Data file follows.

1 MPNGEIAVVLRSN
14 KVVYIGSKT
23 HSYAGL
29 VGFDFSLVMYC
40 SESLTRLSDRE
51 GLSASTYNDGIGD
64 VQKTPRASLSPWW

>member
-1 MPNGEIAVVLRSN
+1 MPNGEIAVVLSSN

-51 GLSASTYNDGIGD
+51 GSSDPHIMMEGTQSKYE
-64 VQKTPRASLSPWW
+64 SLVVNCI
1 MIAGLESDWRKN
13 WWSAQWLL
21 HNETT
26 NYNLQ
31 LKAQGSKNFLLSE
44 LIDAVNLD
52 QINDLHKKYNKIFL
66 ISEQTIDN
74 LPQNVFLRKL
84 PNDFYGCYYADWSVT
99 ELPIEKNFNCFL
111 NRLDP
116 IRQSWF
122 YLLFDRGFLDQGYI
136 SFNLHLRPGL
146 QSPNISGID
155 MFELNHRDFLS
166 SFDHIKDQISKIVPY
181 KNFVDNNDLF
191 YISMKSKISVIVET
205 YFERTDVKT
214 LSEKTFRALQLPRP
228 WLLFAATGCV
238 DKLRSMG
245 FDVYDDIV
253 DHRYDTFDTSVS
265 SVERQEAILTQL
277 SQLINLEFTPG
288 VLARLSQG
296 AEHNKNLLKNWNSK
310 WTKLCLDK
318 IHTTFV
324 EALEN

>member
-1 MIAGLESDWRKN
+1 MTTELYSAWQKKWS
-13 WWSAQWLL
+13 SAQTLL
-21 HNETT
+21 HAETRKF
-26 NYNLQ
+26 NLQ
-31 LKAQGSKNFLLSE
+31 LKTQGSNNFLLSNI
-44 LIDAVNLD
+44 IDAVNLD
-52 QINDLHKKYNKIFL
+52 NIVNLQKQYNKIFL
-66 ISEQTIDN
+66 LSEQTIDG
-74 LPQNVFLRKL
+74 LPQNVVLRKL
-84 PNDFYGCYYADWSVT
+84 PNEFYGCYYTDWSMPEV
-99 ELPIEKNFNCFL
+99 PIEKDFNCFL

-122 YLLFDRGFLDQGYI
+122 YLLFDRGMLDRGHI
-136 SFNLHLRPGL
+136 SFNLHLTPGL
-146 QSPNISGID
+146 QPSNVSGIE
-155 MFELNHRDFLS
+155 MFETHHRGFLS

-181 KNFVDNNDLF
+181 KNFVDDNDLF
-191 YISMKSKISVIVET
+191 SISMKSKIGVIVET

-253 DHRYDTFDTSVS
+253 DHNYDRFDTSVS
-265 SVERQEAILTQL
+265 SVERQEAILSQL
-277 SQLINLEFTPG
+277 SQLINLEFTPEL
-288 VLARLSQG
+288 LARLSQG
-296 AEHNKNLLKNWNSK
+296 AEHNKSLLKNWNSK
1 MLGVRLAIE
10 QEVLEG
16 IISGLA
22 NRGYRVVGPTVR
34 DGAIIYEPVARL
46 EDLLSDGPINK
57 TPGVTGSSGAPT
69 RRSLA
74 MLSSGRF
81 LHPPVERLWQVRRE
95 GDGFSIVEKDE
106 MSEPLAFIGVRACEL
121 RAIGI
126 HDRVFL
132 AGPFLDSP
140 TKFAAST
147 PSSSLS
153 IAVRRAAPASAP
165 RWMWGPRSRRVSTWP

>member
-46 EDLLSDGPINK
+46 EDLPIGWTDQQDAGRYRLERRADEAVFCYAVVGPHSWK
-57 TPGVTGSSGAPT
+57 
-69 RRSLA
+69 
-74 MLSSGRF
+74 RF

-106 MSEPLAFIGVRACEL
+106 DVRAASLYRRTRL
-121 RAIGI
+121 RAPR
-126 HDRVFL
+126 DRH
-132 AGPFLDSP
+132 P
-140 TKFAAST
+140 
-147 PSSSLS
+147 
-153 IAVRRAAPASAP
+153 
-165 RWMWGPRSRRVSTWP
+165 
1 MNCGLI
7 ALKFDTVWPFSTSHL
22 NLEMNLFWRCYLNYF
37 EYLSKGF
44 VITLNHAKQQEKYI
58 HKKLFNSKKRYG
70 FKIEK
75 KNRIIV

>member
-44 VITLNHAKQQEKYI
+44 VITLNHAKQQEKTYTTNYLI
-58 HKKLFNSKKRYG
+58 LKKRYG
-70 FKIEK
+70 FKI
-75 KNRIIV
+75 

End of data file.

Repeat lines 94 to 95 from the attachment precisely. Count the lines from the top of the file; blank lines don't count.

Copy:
10 QEVLEG
16 IISGLA